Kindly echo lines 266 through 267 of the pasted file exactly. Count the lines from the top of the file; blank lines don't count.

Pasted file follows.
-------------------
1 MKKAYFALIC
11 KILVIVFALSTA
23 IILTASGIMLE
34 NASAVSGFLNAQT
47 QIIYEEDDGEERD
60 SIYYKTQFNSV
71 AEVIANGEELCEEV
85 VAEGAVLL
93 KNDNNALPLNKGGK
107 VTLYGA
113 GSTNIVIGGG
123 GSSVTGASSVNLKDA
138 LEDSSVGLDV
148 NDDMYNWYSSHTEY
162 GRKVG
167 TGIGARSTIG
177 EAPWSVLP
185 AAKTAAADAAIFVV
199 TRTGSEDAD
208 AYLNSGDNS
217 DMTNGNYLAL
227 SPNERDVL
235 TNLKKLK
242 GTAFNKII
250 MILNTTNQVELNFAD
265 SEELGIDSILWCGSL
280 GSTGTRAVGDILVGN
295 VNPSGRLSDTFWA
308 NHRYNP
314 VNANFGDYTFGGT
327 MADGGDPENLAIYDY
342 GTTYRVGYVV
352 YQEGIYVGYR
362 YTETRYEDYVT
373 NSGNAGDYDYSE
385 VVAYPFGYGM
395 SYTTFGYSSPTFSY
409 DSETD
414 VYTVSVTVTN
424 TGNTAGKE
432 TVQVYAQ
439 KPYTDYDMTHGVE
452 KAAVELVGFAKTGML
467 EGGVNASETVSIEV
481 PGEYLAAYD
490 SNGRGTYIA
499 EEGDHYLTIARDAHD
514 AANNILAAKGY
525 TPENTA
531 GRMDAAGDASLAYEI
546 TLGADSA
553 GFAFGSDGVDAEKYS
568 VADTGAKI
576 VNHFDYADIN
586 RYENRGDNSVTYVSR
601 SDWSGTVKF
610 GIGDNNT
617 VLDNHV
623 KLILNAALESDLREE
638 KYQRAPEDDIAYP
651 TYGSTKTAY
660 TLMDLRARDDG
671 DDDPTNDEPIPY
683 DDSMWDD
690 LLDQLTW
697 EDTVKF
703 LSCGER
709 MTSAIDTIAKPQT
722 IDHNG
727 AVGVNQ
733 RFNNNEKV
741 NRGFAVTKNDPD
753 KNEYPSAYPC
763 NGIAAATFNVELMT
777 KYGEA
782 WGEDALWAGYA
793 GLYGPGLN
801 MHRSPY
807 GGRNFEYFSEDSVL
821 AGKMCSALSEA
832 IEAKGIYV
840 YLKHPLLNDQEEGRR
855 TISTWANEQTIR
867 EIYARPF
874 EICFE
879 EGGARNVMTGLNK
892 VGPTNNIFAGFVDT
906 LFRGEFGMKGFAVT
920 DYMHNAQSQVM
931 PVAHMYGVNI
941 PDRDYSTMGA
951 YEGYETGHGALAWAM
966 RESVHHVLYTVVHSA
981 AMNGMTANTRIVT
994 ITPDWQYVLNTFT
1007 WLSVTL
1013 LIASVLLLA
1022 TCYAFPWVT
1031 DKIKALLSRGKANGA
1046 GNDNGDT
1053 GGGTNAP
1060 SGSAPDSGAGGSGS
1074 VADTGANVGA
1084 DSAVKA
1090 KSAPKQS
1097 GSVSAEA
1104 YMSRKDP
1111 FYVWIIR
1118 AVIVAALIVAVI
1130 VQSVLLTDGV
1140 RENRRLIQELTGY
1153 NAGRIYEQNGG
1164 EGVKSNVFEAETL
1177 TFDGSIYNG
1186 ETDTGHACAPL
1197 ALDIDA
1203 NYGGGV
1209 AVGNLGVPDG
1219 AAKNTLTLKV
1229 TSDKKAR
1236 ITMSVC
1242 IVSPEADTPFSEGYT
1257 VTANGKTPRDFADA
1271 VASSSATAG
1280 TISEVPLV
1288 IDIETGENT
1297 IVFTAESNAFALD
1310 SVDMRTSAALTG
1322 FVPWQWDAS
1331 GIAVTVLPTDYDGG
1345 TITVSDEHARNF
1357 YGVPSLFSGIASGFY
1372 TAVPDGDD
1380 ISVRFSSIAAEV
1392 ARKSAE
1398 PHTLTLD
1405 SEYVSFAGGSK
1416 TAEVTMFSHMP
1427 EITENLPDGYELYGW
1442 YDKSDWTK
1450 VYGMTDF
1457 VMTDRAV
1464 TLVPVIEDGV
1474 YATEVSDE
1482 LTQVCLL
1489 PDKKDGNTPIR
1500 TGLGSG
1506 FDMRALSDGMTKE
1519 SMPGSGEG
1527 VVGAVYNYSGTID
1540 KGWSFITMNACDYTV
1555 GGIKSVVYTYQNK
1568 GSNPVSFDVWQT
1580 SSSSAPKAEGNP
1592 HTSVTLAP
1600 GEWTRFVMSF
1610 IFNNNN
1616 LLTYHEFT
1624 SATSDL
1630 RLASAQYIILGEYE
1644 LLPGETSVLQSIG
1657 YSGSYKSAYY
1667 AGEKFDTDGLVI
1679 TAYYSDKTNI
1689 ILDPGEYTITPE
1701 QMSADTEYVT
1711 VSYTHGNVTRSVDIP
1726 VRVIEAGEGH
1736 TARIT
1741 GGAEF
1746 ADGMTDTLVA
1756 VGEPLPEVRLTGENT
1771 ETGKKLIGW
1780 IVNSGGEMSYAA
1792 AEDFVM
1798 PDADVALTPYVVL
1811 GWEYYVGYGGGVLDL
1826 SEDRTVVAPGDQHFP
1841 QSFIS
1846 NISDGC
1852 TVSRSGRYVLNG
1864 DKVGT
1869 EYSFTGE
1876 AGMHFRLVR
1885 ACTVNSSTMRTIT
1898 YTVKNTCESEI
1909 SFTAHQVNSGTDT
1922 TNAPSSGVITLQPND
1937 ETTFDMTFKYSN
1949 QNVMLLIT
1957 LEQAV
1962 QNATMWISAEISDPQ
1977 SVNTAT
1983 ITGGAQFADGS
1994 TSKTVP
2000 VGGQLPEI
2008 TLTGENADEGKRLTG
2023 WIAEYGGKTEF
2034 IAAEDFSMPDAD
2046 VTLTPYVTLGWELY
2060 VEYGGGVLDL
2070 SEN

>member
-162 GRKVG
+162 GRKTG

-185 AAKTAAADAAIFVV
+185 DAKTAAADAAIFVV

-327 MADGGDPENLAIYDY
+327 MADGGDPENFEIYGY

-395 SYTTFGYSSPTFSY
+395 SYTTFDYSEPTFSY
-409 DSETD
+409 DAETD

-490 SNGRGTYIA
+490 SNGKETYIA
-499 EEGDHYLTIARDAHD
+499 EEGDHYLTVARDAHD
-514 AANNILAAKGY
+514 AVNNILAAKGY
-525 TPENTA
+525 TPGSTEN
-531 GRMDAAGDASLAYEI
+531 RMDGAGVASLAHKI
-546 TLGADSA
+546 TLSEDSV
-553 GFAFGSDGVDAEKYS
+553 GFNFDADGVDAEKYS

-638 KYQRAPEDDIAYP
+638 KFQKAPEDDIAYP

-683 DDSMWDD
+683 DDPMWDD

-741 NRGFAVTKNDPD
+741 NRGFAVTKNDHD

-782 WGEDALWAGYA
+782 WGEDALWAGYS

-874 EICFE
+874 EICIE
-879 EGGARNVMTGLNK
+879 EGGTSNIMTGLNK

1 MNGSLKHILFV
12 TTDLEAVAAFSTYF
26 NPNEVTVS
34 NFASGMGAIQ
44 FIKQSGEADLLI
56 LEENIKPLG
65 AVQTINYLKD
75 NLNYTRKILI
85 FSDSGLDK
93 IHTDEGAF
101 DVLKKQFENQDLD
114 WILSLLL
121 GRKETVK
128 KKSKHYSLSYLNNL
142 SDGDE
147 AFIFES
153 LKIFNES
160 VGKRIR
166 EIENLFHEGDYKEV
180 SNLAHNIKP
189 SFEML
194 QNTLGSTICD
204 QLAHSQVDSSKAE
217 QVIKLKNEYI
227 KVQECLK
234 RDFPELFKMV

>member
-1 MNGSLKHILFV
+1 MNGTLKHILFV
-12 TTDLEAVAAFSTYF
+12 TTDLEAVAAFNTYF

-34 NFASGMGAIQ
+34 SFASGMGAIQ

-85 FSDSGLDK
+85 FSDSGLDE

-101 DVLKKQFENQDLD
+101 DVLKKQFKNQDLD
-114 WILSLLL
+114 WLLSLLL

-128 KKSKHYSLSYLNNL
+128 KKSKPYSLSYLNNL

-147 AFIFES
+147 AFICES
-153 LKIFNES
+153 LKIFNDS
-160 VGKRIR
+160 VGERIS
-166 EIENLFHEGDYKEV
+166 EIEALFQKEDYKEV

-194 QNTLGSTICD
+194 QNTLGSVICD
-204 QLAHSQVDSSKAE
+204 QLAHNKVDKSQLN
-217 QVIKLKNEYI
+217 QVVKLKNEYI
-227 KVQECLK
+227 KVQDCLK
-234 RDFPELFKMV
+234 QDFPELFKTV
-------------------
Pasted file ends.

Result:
>member
-1 MNGSLKHILFV